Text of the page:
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The winter season begins with the last month of the year and the celebration of several holidays, depending upon culture. This is the time of year when families gather from far and wide around the table to celebrate the season and the joy of the holidays. It is also when time honored family recipes emerge to once again take center stage. This is not the time to relegate the children to the play room but to include them in the preparation of the family meal. Cooking is a wonderful way to engage all of the senses, producing memories that resurface with the scent of certain foods and is also a wonderful way to boost reading and math skills in children without them even knowing it. Cooking also builds self-esteem, confidence and teaches life skills. Planning menus, choosing and reading through recipes and writing out a grocery list all involve reading and as a meal is prepared, math and science skills are engaged (to further enhance these skills, double or cut a recipe in half).
Cooking, especially during the holidays, is a cross-cultural experience that helps us explore our own heritage as well as other cultures and allows for an opportunity to learn where our food comes from and the people involved. To support this idea consider including the following books along with your traditional holiday favorites:
For additional baking/cooking and holiday related stories, take a look at our book lists.
What's happening in December?
1st: Author Jan Brett’s Birthday - Brett has numerous books that lend themselves well to the winter season. Her beautiful illustrations offer detailed depictions of animals and people from various locales and cultures. Consider The Mitten, Annie and the Wild Animals and Home for Christmas as well as the classics The Twelve Days of Christmas and The Night Before Christmas.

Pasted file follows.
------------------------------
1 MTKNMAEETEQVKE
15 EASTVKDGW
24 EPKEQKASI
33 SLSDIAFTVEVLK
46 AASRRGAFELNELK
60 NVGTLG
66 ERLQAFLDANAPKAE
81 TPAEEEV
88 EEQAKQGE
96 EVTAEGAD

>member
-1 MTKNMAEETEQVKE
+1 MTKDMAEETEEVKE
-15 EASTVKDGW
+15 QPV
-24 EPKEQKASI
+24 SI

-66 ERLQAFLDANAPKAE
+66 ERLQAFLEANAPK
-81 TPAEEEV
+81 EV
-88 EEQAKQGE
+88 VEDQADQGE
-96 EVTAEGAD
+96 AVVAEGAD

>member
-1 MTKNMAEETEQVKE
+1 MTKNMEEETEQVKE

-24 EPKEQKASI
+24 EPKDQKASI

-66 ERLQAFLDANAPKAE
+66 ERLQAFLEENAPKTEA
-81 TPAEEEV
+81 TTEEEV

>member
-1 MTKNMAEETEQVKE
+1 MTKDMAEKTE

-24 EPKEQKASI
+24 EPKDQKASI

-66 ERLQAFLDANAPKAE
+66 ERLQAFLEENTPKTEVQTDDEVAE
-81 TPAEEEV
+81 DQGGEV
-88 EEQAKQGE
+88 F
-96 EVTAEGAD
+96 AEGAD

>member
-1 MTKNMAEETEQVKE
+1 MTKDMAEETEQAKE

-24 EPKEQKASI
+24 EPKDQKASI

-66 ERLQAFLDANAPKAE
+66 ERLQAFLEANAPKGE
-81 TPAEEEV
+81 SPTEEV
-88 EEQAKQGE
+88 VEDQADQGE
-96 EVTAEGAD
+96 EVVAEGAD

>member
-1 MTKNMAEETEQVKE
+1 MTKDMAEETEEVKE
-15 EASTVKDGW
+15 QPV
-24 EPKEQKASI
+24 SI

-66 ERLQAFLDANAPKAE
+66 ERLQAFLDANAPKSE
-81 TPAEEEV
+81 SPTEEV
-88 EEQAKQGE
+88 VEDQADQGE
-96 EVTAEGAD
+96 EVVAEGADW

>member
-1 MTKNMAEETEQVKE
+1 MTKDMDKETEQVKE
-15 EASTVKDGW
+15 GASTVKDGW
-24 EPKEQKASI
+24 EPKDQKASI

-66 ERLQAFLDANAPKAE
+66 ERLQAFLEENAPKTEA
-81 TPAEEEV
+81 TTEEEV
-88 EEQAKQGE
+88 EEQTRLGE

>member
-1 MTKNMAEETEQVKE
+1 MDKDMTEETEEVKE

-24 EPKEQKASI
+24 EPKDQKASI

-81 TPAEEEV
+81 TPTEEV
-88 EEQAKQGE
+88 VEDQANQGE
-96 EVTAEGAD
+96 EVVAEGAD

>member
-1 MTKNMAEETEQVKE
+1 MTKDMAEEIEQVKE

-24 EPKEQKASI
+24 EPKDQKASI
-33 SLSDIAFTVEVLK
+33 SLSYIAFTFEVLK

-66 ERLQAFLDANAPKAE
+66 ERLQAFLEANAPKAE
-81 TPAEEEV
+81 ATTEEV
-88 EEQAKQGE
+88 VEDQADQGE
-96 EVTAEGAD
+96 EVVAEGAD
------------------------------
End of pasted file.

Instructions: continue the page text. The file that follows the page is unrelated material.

5th: Walt Disney’s Birthday - Need we say more? Disney is an industry unto itself. Read about the man himself in the Who Was? series Who Was Walt Disney? by Whitney Stewart or another Disney biography. You can then further explore the wonderful world of Disney through the many Disney characters we all know and love.
7th: Pearl Harbor Remembrance Day - Take this opportunity to search online, visit your local library or bookstore for age appropriate books to learn about this day in American history.
10th: Poet Emily Dickinson’s Birthday - Share Dickinson’s poems with your child. Consider Poetry for Young People: Emily Dickinson by Frances Schoonmaker Bolin or Poetry for Kids: Emily Dickinson by Emily Dickinson and edited by Susan Snively. Also, look out for Jane Yolen's picture book biography Emily Writes: Emily Dickinson and Her Poetic Beginnings coming out in February 2020.
Melvil Dewey’s Birthday - A great time to teach children about the Dewey Decimal System and visit your local library to see it in action. Consider Do You Know Dewey? by Brian P. Cleary and The Great Dewey Hunt by Toni Buzzeo.
11th: Author William Joyce’s Birthday - Think Rolie Polie Olie and The Guardians of Childhood. Consider our personal favorite The Fantastic Flying Books of Mr. Morris Lessmore and look for the short film on YouTube.
30th: Author Mercer Mayer’s Birthday - Known for his Little Critter and Little Monster series. With hundreds of books to choose from it shouldn’t be difficult to find one or more to read to your child.
31st: New Year's Eve - Celebrate the ending of the old year and the beginning of the new with Natasha Wing's The Night Before New Year's.
Remember to take this time at the end of the year to build fond memories with your children as you celebrate family traditions of old as well as introduce new traditions. Try to always include a book at the end of the day or at the beginning of a meal or even while waiting for those cookies to come out of the oven.
“Most of our childhood is stored not in photos, but in certain biscuits,
We are mom Sandra and daughters Amanda and Kate, all with backgrounds in literacy and education, who want to share our philosophy of taking the basics of life; books, simple toys that encourage play, imagination and creativity, and using cooking and baking to teach math and real life skills to raise happy, inquisitive children. Join us in exploring the old and the new and sifting through the myriad of research to consider what is best for our children.